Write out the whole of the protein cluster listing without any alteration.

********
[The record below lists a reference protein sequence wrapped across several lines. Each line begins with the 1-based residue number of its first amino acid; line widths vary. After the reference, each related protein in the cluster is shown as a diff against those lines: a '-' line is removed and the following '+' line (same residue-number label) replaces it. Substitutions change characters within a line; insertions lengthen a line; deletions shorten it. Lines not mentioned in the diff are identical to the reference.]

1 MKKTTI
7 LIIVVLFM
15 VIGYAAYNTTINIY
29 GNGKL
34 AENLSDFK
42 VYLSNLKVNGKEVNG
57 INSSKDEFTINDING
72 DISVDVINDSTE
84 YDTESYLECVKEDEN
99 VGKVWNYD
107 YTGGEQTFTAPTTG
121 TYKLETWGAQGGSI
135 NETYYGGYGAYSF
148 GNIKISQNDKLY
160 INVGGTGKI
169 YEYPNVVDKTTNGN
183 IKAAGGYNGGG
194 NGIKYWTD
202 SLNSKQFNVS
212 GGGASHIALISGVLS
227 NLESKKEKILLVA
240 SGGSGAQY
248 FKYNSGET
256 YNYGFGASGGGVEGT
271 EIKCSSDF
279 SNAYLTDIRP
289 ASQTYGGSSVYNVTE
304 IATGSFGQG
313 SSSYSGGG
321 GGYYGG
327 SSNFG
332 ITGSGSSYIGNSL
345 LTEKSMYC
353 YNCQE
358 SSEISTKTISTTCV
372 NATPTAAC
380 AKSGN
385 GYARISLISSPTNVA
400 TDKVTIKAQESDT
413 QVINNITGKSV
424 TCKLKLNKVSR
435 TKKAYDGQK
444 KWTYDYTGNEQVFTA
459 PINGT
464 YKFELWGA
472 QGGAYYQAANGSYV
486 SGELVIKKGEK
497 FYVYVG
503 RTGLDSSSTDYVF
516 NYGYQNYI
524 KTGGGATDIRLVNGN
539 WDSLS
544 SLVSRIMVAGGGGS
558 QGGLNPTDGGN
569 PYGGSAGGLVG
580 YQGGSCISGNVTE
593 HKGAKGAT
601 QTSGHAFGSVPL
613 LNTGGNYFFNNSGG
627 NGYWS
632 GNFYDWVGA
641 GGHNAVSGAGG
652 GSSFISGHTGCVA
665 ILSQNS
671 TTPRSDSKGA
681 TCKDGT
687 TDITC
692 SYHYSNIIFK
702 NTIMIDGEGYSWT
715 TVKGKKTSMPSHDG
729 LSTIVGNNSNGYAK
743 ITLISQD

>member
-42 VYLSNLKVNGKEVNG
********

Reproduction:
[The record below lists a reference protein sequence wrapped across several lines. Each line begins with the 1-based residue number of its first amino acid; line widths vary. After the reference, each related protein in the cluster is shown as a diff against those lines: a '-' line is removed and the following '+' line (same residue-number label) replaces it. Substitutions change characters within a line; insertions lengthen a line; deletions shorten it. Lines not mentioned in the diff are identical to the reference.]

1 MKKTTI
7 LIIVVLFM
15 VIGYAAYNTTINIY
29 GNGKL
34 AENLSDFK
42 VYLSNLKVNGKEVNG
57 INSSKDEFTINDING
72 DISVDVINDSTE
84 YDTESYLECVKEDEN
99 VGKVWNYD
107 YTGGEQTFTAPTTG
121 TYKLETWGAQGGSI
135 NETYYGGYGAYSF
148 GNIKISQNDKLY
160 INVGGTGKI
169 YEYPNVVDKTTNGN
183 IKAAGGYNGGG
194 NGIKYWTD
202 SLNSKQFNVS
212 GGGASHIALISGVLS
227 NLESKKEKILLVA
240 SGGSGAQY
248 FKYNSGET
256 YNYGFGASGGGVEGT
271 EIKCSSDF
279 SNAYLTDIRP
289 ASQTYGGSSVYNVTE
304 IATGSFGQG
313 SSSYSGGG
321 GGYYGG
327 SSNFG
332 ITGSGSSYIGNSL
345 LTEKSMYC
353 YNCQE
358 SSEISTKTISTTCV
372 NATPTAAC
380 AKSGN
385 GYARISLISSPTNVA
400 TDKVTIKAQESDT
413 QVINNITGKSV
424 TCKLKLNKVSR
435 TKKAYDGQK
444 KWTYDYTGNEQVFTA
459 PINGT
464 YKFELWGA
472 QGGAYYQAANGSYV
486 SGELVIKKGEK
497 FYVYVG
503 RTGLDSSSTDYVF
516 NYGYQNYI
524 KTGGGATDIRLVNGN
539 WDSLS
544 SLVSRIMVAGGGGS
558 QGGLNPTDGGN
569 PYGGSAGGLVG
580 YQGGSCISGNVTE
593 HKGAKGAT
601 QTSGHAFGSVPL
613 LNTGGNYFFNNSGG
627 NGYWS
632 GNFYDWVGA
641 GGHNAVSGAGG
652 GSSFISGHTGCVA
665 ILSQNS
671 TTPRSDSKGA
681 TCKDGT
687 TDITC
692 SYHYSNIIFK
702 NTIMIDGEGYSWT
715 TVKGKKTSMPSHDG
729 LSTIVGNNSNGYAK
743 ITLISQD

>member
-42 VYLSNLKVNGKEVNG